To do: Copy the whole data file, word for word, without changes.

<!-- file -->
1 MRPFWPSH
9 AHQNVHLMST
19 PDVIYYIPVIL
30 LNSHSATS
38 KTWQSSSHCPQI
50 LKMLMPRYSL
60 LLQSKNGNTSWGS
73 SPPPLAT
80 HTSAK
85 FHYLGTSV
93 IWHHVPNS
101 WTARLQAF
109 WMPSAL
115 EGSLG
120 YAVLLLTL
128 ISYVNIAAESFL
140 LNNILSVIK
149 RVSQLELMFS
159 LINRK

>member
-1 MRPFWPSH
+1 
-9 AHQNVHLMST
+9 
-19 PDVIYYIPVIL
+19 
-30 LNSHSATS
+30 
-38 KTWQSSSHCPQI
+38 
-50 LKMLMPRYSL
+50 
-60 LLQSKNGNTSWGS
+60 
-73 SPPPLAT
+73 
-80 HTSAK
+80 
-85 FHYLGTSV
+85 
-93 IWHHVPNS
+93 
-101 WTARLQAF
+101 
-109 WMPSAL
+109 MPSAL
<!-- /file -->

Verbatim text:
1 MRPFWPSH
9 AHQNVHLMST
19 PDVIYYIPVIL
30 LNSHSATS
38 KTWQSSSHCPQI
50 LKMLMPRYSL
60 LLQSKNGNTSWGS
73 SPPPLAT
80 HTSAK
85 FHYLGTSV
93 IWHHVPNS
101 WTARLQAF
109 WMPSAL
115 EGSLG
120 YAVLLLTL
128 ISYVNIAAESFL
140 LNNILSVIK
149 RVSQLELMFS
159 LINRK

>member
-1 MRPFWPSH
+1 
-9 AHQNVHLMST
+9 
-19 PDVIYYIPVIL
+19 
-30 LNSHSATS
+30 
-38 KTWQSSSHCPQI
+38 
-50 LKMLMPRYSL
+50 
-60 LLQSKNGNTSWGS
+60 
-73 SPPPLAT
+73 
-80 HTSAK
+80 
-85 FHYLGTSV
+85 
-93 IWHHVPNS
+93 
-101 WTARLQAF
+101 
-109 WMPSAL
+109 MPSAL